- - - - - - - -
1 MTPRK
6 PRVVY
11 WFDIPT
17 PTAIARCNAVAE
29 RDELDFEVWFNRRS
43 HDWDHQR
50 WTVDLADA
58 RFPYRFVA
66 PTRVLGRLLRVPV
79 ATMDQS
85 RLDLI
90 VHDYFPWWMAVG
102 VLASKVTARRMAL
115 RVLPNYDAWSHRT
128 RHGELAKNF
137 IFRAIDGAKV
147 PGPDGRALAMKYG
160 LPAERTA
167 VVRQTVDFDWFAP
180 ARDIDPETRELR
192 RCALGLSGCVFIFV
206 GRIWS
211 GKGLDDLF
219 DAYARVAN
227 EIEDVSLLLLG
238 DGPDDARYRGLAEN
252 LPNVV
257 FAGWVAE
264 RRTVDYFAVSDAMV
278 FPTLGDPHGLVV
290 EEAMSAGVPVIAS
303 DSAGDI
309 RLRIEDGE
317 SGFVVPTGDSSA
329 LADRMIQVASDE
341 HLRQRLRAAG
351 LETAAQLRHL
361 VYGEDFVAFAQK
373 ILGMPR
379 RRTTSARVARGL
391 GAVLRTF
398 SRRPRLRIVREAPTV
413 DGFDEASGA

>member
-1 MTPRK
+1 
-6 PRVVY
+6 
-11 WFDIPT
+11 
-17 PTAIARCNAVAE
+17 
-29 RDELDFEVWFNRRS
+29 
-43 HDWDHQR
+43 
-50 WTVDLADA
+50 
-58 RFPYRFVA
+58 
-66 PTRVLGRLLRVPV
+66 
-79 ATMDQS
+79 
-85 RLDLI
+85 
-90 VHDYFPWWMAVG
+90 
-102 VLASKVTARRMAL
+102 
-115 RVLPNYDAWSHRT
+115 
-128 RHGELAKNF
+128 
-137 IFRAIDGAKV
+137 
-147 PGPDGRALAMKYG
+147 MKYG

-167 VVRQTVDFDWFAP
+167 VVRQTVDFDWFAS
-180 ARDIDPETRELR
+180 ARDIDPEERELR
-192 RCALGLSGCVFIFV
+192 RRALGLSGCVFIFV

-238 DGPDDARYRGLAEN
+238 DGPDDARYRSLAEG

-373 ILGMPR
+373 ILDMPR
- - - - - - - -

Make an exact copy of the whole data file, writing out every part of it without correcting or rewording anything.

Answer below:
1 MTPRK
6 PRVVY
11 WFDIPT
17 PTAIARCNAVAE
29 RDELDFEVWFNRRS
43 HDWDHQR
50 WTVDLADA
58 RFPYRFVA
66 PTRVLGRLLRVPV
79 ATMDQS
85 RLDLI
90 VHDYFPWWMAVG
102 VLASKVTARRMAL
115 RVLPNYDAWSHRT
128 RHGELAKNF
137 IFRAIDGAKV
147 PGPDGRALAMKYG
160 LPAERTA
167 VVRQTVDFDWFAP
180 ARDIDPETRELR
192 RCALGLSGCVFIFV
206 GRIWS
211 GKGLDDLF
219 DAYARVAN
227 EIEDVSLLLLG
238 DGPDDARYRGLAEN
252 LPNVV
257 FAGWVAE
264 RRTVDYFAVSDAMV
278 FPTLGDPHGLVV
290 EEAMSAGVPVIAS
303 DSAGDI
309 RLRIEDGE
317 SGFVVPTGDSSA
329 LADRMIQVASDE
341 HLRQRLRAAG
351 LETAAQLRHL
361 VYGEDFVAFAQK
373 ILGMPR
379 RRTTSARVARGL
391 GAVLRTF
398 SRRPRLRIVREAPTV
413 DGFDEASGA

>member
-1 MTPRK
+1 
-6 PRVVY
+6 
-11 WFDIPT
+11 
-17 PTAIARCNAVAE
+17 
-29 RDELDFEVWFNRRS
+29 
-43 HDWDHQR
+43 
-50 WTVDLADA
+50 
-58 RFPYRFVA
+58 
-66 PTRVLGRLLRVPV
+66 
-79 ATMDQS
+79 
-85 RLDLI
+85 
-90 VHDYFPWWMAVG
+90 
-102 VLASKVTARRMAL
+102 
-115 RVLPNYDAWSHRT
+115 
-128 RHGELAKNF
+128 
-137 IFRAIDGAKV
+137 
-147 PGPDGRALAMKYG
+147 MKYG

-167 VVRQTVDFDWFAP
+167 VVRQTVDFDWFAS
-180 ARDIDPETRELR
+180 ARDIDPEERELR
-192 RCALGLSGCVFIFV
+192 RRALGLSGCVFIFV

-238 DGPDDARYRGLAEN
+238 DGPDDARYRSLAEG

-373 ILGMPR
+373 ILDMPR